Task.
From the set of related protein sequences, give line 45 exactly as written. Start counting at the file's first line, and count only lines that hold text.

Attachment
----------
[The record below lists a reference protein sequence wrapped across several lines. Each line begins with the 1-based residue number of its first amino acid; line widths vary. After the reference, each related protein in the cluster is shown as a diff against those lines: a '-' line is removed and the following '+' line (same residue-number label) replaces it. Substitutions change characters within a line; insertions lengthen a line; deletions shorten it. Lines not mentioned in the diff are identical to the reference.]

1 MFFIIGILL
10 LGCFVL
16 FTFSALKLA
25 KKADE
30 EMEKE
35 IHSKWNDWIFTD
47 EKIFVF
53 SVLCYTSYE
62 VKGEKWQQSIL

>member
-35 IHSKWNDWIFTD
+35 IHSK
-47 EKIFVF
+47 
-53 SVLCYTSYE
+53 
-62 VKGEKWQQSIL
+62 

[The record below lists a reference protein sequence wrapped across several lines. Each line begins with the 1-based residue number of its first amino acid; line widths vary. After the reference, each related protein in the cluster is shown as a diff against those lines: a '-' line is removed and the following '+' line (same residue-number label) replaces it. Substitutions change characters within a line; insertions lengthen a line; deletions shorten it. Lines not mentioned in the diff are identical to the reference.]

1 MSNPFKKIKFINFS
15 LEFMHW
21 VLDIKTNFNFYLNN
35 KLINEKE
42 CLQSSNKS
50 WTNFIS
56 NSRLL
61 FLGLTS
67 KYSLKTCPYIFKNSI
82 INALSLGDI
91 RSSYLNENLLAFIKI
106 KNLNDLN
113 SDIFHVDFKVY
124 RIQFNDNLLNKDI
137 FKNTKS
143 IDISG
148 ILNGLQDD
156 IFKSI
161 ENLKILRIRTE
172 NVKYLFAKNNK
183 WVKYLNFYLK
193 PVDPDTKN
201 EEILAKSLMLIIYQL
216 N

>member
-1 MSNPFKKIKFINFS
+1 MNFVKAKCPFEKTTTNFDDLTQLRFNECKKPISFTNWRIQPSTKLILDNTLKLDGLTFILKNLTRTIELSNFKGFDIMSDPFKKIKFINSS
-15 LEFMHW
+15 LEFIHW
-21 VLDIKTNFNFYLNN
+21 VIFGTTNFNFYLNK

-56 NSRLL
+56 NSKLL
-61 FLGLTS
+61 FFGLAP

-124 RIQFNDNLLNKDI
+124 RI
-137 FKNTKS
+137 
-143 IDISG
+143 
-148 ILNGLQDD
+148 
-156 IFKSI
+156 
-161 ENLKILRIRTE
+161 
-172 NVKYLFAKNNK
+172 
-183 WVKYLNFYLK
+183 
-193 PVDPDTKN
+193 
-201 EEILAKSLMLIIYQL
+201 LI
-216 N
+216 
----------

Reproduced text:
>member